When the sci-fi colony sim RimWorld debuted on Steam Early Access last week, developer Tynan Sylvester asked—gently—that anyone looking to buy it do so directly from the Ludeon Studios website. “This way, we get significantly more of the money, since Steam isn’t taking their cut,” he wrote. “You can still immediately grab your Steam key and put the game on your Steam account.”
Sadly, that offer was quickly taken off the table. Anyone who purchased the game prior to July 17 is still eligible for a Steam key, but all future sales through the Ludeon site will be for the DRM-free version of the game only.
“We’ve been getting hammered by fraudsters who are obviously more experienced at this than I. Shutting it down for now is the only way to avoid thousands of dollars in chargeback fees and lost sales. It’s time to take a breather, because I can’t fight this ‘live',” Sylvester wrote in a message he posted yesterday. “All the stolen keys are being cancelled, and should be deactivated before they can be sold (or soon after, depending on how fast Valve does it). The funds they were stolen with are being returned to their rightful owners.”
Sylvester didn't explain exactly how the fraudsters were hanging a job on him, but somewhat ironically, he had warned against buying a Steam key from third-party resellers in the initial Early Access launch announcement. The great likelihood is that the scam he described is exactly what he's now faced with.
“Hackers steal thousands of credit cards, use them to buy copies of the game from our website, redeem the Steam keys, and then sell these keys at half price. The credit card holder eventually notices the fraudulent purchase and gets it reversed. The end result is that the scammers keep the sale money, and we lose a sale, and we lose the chargeback fees incurred by payment providers (which can be $15 per copy!)," he wrote. "It can add up to hundreds of thousands of dollars. So buying these keys is much worse than piracy, because it takes money directly from us, and gives money to thieves.”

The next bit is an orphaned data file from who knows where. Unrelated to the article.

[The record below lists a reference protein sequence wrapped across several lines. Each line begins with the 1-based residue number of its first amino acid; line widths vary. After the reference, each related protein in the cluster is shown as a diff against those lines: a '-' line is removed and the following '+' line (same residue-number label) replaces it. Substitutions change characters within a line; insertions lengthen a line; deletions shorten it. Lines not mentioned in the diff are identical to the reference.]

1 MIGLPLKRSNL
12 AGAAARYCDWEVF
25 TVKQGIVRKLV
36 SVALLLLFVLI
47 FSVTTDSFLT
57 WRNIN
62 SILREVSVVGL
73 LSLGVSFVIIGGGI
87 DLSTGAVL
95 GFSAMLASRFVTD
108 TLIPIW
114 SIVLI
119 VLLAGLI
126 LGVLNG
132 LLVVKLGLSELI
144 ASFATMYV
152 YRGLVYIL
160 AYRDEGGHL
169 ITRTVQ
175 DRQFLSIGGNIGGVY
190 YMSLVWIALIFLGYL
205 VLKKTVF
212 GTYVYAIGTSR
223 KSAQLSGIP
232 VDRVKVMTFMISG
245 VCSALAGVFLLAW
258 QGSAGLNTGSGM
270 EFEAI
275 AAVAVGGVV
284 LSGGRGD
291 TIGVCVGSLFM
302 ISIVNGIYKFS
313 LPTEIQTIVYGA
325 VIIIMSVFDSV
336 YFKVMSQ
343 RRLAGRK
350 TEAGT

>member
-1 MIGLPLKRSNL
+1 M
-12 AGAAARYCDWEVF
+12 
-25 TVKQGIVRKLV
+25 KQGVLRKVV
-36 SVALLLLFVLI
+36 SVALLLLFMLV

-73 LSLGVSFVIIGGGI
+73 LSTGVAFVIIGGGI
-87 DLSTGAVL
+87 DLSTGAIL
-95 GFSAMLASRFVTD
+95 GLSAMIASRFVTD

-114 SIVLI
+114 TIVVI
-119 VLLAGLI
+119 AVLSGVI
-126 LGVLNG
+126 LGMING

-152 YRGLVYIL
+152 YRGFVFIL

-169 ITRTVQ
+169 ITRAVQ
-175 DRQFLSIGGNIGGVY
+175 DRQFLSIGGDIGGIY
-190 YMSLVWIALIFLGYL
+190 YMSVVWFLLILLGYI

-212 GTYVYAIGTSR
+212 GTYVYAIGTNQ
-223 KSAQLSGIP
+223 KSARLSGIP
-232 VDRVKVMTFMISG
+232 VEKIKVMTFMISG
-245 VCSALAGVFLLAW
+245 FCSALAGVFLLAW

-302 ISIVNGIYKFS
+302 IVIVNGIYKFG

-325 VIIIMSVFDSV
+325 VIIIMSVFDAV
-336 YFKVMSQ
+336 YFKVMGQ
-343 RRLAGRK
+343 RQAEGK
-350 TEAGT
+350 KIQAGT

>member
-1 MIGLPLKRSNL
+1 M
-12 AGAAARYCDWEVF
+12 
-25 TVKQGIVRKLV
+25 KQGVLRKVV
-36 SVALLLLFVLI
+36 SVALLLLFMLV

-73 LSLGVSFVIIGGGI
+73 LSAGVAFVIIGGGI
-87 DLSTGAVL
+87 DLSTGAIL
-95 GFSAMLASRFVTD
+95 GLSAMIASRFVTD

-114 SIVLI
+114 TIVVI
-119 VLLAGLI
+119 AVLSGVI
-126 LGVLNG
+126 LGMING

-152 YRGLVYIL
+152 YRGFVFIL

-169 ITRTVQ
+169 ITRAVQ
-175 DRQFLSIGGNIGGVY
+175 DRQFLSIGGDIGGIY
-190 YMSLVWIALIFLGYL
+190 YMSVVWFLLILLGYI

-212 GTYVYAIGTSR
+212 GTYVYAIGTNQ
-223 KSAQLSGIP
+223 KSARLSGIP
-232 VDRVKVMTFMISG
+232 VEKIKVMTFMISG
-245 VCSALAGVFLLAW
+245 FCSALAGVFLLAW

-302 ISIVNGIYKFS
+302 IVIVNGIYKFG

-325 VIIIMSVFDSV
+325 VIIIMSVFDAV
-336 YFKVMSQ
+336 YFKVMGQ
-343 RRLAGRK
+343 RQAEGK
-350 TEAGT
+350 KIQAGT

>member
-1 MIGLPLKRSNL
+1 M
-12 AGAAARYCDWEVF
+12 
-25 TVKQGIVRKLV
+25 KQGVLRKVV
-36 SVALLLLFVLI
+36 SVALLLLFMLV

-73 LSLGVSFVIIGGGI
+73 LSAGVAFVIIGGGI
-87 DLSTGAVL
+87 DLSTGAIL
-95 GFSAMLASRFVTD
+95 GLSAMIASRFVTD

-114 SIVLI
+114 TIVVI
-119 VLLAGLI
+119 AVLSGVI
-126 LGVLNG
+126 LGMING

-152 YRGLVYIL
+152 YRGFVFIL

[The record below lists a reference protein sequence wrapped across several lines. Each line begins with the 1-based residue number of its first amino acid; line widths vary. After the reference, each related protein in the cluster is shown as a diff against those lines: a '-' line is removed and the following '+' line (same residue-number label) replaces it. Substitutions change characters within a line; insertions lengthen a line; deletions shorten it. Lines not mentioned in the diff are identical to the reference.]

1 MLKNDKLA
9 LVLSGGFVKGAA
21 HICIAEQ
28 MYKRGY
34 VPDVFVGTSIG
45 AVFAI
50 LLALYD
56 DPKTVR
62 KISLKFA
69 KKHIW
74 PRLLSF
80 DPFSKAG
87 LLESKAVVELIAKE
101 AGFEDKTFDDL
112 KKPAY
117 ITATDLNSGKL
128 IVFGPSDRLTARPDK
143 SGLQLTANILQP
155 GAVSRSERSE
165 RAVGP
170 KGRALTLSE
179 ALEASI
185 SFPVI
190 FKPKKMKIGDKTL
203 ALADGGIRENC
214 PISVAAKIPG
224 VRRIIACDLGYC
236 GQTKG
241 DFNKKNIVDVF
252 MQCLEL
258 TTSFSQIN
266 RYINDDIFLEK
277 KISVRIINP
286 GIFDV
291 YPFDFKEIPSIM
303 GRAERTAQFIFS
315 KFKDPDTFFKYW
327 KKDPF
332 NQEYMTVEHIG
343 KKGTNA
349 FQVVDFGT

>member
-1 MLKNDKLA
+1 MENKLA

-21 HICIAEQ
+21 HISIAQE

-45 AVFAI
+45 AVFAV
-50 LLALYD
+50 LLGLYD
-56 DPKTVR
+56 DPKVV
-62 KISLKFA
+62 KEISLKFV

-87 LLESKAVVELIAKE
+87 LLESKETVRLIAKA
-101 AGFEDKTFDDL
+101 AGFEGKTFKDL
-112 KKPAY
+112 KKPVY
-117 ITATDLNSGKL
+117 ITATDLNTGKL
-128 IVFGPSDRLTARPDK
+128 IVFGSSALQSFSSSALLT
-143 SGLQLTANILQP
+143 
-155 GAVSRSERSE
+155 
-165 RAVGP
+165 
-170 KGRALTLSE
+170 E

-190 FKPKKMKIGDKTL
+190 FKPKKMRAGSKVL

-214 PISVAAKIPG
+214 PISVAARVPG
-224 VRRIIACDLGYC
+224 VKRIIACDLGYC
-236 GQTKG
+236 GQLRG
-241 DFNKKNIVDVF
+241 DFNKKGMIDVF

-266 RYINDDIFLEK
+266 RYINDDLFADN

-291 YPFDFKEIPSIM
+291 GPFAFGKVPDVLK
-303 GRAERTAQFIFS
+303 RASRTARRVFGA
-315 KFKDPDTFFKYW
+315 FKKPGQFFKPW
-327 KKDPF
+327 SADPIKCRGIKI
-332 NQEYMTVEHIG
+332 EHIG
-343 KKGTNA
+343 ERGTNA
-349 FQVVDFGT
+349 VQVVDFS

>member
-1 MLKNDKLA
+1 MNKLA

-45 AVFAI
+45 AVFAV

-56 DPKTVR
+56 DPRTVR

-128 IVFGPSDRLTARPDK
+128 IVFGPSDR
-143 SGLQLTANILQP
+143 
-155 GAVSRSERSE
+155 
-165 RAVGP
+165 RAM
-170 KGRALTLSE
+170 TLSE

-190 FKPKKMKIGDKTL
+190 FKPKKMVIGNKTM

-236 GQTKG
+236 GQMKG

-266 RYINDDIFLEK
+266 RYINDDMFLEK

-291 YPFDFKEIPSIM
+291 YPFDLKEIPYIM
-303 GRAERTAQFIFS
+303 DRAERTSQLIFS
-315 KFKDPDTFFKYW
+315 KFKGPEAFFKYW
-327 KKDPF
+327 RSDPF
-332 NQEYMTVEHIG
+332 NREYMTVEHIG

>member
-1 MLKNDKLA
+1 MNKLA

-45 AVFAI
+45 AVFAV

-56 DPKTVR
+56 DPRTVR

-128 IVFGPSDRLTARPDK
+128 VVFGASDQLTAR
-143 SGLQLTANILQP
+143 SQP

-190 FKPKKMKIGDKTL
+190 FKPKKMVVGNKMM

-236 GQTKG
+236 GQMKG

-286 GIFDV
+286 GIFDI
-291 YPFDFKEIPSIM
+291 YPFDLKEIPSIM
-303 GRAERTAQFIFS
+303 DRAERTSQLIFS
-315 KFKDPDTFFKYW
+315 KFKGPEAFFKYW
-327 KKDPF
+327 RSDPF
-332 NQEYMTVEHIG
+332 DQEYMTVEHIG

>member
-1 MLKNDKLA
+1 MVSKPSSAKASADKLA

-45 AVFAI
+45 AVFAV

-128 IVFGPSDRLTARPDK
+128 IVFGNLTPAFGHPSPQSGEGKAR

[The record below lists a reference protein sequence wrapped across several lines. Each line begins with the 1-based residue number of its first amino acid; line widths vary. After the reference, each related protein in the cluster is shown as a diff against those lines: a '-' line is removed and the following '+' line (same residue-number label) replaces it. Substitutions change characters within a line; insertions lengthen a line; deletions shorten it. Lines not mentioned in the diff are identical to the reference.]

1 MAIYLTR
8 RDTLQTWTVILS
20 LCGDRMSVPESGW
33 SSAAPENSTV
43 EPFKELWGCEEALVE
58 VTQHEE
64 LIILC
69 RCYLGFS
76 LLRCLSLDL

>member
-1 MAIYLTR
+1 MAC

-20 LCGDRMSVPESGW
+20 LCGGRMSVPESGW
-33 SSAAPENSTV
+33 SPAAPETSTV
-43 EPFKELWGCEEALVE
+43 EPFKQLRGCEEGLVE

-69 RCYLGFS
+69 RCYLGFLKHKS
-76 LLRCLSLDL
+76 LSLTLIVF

He said at the time that the studio would take steps to fight scammers and disable stolen keys when they came to light, but clearly the problem was far more pervasive than expected. Yet as grossly unfair as the system is to small studios like Ludeon, scams like this aren't likely to go away anytime soon: G2A, one of the best-known key resellers in the business (and which was recently embroiled in a similar dust-up with publisher tinyBuild) is offering RimWorld keys for $22, compared to the regular Steam price of $30. As long as resellers can undercut the legitimate market, making them go away is going to be a steep uphill battle.